Life has been so busy lately! Work has been a bit in the way of my reading, which means I’ve been only reading a bit before bed. Anyway, I managed to finish The Great Alone by Kristin Hannah last week. I had never read anything by her before —or anything written after 1970 in a long while, for that matter—, but I really want to check The Nightingale out now.
How to best describe The Great Alone? This book is as tragic as it is hopeful. I read it because it’s about Alaska, a place that I’ve been dying to visit for two years or so. And the novel doesn’t disappoint in describing the hardships and wilderness of the Alaskan territoire. Nevertheless, the main focus of the novel is the seemingly impossible strengh and courage that people are capable of when confronted by wilderness and danger, and when motivated by love.
The plot of this novel could definitely be a thriller if it was narrated by Stephen King: an unstable father who takes his family to a remote location to “start over” and begins to slowly lose his mind. The focus of the novel is not, however, the unstable dad, but the mother and daughter who travel with him and who are extremely well-developed characters. Leni, the 13-year-old daughter, is one of the few teenagers in contemporary literature that didn’t sound fake or exasperating to me, but relatable and realistic.
Leni is dragged by her parents to a small settlement near Homer, Alaska. The many problems that her family has been going through since her dad came back from Vietnam—his alcoholism, bad temper and unemployement— seem to be maximised by the isolation, the lack of light and the hardships of the winter, a season that seems to last forever and to engulf everything in darkness in Alaska. Leni’s mother is also an unstable figure in the beginning, emotionally dependent of her husband. How the wilderness of the Alaskan landscape can break the spirits of some and make others find their own inner wilderness was, for me, the main theme of the novel. Both Leni and her mother learn to fend for themselves and each other, they come to realise their own strenght… in the most melodramatic way possible.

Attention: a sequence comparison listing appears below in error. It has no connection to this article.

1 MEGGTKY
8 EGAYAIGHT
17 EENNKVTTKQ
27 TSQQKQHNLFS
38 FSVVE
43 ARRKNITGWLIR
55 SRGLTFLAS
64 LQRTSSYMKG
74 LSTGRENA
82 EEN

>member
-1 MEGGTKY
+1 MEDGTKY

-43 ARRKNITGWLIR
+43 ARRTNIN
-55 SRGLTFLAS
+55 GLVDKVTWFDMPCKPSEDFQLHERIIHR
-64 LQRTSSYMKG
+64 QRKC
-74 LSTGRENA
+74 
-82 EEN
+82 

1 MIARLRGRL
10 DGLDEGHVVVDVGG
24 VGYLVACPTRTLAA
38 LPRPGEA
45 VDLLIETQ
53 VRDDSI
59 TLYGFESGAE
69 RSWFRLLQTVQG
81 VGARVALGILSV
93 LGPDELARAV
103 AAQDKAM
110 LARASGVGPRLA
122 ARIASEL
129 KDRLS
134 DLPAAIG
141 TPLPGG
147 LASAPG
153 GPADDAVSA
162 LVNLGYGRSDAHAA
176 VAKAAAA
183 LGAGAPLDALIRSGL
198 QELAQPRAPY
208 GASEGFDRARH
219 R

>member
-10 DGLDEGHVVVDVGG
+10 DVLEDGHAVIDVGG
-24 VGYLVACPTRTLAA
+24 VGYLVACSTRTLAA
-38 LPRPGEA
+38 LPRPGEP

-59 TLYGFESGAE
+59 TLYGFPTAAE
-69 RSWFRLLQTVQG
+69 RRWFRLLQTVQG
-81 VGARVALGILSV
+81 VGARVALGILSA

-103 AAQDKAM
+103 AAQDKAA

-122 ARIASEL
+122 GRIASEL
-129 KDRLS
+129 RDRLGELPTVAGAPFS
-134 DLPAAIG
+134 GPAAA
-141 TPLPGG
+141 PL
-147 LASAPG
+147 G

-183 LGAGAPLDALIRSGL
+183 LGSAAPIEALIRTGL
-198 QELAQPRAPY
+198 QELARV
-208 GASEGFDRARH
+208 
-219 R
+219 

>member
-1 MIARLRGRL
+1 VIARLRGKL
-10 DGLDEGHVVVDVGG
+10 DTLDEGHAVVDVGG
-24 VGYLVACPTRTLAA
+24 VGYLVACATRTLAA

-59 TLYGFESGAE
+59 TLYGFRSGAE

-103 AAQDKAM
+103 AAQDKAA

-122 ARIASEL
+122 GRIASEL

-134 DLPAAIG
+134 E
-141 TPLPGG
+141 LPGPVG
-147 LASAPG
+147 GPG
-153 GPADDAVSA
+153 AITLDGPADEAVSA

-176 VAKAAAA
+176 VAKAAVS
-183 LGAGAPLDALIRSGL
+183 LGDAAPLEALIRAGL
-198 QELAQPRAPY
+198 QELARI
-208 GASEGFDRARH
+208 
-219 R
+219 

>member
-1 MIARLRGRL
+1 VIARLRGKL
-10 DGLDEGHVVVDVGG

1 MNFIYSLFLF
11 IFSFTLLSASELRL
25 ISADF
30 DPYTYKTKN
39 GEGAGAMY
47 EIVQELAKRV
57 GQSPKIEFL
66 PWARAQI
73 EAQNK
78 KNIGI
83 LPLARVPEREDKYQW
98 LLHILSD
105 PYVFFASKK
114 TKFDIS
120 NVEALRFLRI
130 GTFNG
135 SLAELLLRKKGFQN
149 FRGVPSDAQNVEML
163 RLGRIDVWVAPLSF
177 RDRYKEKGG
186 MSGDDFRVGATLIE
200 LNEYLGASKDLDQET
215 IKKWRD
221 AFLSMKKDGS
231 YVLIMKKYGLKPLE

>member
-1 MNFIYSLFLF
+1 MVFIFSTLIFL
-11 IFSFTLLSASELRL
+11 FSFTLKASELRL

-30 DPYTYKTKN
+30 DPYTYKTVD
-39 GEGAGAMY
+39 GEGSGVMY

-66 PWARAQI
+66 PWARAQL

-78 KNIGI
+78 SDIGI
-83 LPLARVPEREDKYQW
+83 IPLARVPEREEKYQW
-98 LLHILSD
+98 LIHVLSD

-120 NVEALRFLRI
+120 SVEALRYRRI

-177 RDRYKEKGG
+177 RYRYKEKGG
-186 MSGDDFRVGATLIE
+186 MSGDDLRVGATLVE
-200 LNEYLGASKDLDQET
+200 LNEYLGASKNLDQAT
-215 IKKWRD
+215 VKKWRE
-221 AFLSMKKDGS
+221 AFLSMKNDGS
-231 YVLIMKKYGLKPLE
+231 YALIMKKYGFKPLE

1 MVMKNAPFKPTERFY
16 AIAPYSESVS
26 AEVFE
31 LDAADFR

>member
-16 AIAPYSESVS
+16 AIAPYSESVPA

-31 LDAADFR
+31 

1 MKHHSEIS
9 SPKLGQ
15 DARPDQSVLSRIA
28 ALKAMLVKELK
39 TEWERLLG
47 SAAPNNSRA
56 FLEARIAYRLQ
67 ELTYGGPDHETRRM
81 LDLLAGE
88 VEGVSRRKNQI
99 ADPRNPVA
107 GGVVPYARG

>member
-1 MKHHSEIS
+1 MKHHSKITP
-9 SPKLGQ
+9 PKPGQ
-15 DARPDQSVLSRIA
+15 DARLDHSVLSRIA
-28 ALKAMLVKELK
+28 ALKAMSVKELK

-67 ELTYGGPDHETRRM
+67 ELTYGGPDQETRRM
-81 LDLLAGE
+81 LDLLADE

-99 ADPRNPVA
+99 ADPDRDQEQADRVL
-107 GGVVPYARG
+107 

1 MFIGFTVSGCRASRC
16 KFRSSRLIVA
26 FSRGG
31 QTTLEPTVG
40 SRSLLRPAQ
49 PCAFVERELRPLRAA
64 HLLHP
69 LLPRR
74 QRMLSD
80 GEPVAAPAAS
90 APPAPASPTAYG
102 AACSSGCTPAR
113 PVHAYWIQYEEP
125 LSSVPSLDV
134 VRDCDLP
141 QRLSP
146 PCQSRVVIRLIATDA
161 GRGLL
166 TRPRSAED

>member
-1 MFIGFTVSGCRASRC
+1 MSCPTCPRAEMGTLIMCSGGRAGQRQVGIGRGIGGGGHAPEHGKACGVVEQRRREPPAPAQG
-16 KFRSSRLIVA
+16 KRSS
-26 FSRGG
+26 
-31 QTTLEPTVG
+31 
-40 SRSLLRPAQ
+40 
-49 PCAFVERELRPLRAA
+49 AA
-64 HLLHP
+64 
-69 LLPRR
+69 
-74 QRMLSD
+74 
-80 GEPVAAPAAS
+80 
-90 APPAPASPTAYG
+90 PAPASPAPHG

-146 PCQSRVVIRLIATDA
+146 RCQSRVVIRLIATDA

“Alaska isn’t about who you were when you headed this way. It’s about who you become.”Kristin Hannah, The Great Alone
Although Hannah’s novel dwells on many tragic themes: domestic violence, substance abuse, political extremism, death and loss, the strong and diverse portray of the female characters in the novel make a good counterpoint to the many catastrophes that occur along the plot. I would say this portray of women, strong women who struggle, adventure, live and love fiercely, is the most accomplished aspect of the novel. Another thing I enjoyed a lot—though it gave me the chills many times— was the beautiful yet never romanticised depiction of the Alaskan landscape and seasons.
However, I did not like the last part of the novel as much. The last hundred pages were just too melodramatic for me, many things happened and the style of the narrative was inconsistent at times. I think the last bits of the novel are too focused on making things happen to the characters, so a lot of “minor” tragedies allign around the main event of the ending, and it is just too much. Whatever greatness was accomplished in character developement throughout the first three quarters of the books just collapses in the last quarter. In fact, there were some bits of descriptive dialogue that seemed taken out of a soap opera.
Despite that, The Great Alone is a very enjoyable book, with its descriptions of the seventies fashion and haircuts, its wonderful rendering of Alaska and a sharp critic of right-wing extremism in the forgotten areas of the United States. It was a pleasure to come home to it every night (why is it so nice to read of cold nights and family tragedies from one’s own cosy bed?). I’m very much looking forward to read The Nightingale by Kristin Hannah, and to visit Alaska… in the summer.
Have you read The Great Alone? If so, I would love to hear what you thought of it! I’m currently reading One Day in December by Josie Silver and finding it delightfully funny.
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